Where to try winter sports in the UK ahead of the PyeongChang Olympics

It is exactly one month until the Winter Olympics get underway in PyeongChang South Korea.

And despite Great Britain's relative dearth of winter sport facilities, expectations of a record medal haul are high, with one group of data analysts predicting that Great Britain will scoop up five medals.

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Short-track speed skater and Sports Personality of the Year nominee Elise Christie will be spearheading the Great British assault for medals.

Follow in Christie and her fellow Team GB comrades footsteps and try out popular winter sports in your area.

Skiing and snowboarding, Glasgow

While there are several outdoor ski slopes dotted around the country, winter weather is rarely anything, but unpredictable.

Several indoor ski slopes, blessed with permanent layers of fake snow have popped up around the UK in the past couple of decades including centres in Manchester, Milton Keynes and Yorkshire.

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Braehead is home to Scotland's only indoor ski centre which boasts a 168 metre piste. Once you're done skiing or snowboarding, athletes can indulge in some apres-ski at the centre's Bavarian themed bar and restaurant.

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Snow Factor in Renfrewshire is home to Scotland's only indoor slope (Photo: VisitScotland / Kenny Lam)

Ice Hockey, Sheffield

Due to the success of five-time Elite Ice Hockey League champions the Sheffield Steelers, the Yorkshire city is a hotbed for grassroots ice hockey clubs.

Sheffield International Venues offer free taster sessions and lessons for beginners at IceSheffield - and once ready to make a step up you can attend a trial at the Sheffield Ice Hockey Academy.

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Luge, Manchester

If flinging yourself down an icy track at speeds of up to 85 miles-per-hour sounds appealing then the luge might be for you.

Manchester is home to the UK's only luge track, but at 60 metres in length will only offer a taste of whats involved in the winter sport.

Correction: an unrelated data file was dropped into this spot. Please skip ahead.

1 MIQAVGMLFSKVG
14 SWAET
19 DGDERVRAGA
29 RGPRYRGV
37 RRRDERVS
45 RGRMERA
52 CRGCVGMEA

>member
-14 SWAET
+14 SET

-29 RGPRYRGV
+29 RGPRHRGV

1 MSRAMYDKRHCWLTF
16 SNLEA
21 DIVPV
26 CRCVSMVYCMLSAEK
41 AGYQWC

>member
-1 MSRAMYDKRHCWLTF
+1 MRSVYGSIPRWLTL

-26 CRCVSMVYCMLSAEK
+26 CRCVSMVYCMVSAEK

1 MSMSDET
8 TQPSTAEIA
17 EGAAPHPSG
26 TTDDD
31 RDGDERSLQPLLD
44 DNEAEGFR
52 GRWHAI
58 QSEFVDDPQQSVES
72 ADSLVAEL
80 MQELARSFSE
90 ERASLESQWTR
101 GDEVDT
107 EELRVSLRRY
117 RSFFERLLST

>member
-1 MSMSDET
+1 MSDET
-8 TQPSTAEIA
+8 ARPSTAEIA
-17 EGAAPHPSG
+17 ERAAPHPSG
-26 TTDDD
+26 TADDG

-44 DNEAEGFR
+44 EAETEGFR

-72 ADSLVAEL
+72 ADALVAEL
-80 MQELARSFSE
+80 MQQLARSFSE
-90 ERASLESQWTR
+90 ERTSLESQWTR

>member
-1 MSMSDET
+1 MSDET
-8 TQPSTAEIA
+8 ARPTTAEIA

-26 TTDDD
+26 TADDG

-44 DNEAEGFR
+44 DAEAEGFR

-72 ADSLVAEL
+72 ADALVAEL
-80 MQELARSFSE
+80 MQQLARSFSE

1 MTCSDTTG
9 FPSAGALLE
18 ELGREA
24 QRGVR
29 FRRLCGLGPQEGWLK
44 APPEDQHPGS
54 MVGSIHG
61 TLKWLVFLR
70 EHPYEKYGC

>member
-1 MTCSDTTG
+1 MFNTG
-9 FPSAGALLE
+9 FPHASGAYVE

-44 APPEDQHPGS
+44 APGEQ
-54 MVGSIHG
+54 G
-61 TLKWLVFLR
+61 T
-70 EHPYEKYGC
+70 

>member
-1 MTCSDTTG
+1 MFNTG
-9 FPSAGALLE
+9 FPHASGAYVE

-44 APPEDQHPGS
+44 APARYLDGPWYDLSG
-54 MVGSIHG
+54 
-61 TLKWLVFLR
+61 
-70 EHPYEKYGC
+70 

Keen participants will need to head abroad if they want to truly get to grips with the sport.

Cross-country skiing, Yorskhire Dales

Despite typically being associated with the likes of FInland and Sweden there are a number of cross-country skiing clubs across the UK, the majority of which practice roller skiing due to the country's lack of snow.

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Clubs in Manchester, London, Cambridge and Huntly all run regular sessions and lessons.

The Yorkshire Dales Cross Country Ski Club hosts cross-country and roller skiing events throughout the year.

Eve Muirhead claimed a bronze medal at the 2014 Sochi Olympics (Photo: John Devlin)

Curling, Edinburgh

Team GB took home a silver and bronze medal in the curling event at the Sochi Olympics.

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There are twenty-two curling rinks across Scotland, one of the most popular being the Edinburgh Curling Club near Murrayfield Stadium. The club offer beginners courses and group sessions throughout the year.

Bobsled and Skeleton, Bath

The skeleton has become an unlikely success story in UK sport, with Shelley Rudman, Amy Williams and Lizzy Yarnold all winning medals at the three previous Winter Olympics.

All three trained at the University of Bath push-start track.

Those looking to give the Skeleton - or bobsledding - a go, can try a taster session complete with world-class training at the Somerset track.

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Biathlon, Aviemore

The Biathlon combines the two disciplines of cross-country skiing and rifle shooting, serving as both a physical and mental challenge.

The Cairngorm Biathlon & Nordic Ski Club in Aviemore is run by former Winter Olympian Mike Dixon and runs training sessions throughout the year.

Ice skating, Nottingham

Whether it's figure skating or speed skating there is likely an ice rink in your nearest city where you can hone your skating skills.

World champion Elise Christie, however, sharpened her skating skills at the world class National Ice Centre in Nottingham which welcomes skaters of all levels.

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Ski jumping, Germany

Eddie "the Eagle" Edwards won the hearts of the British public for his ski jumping heroics at the 1988 Calgary Olympics.

Unfortunately - and unsurprisingly there aren't any ski jumping facilities in the country meaning prospective jumpers will need to look overseas for suitable facilities.

Obertsdorf in Germany is home to five different ski jumps, the highest of which is a dizzying 125 metres.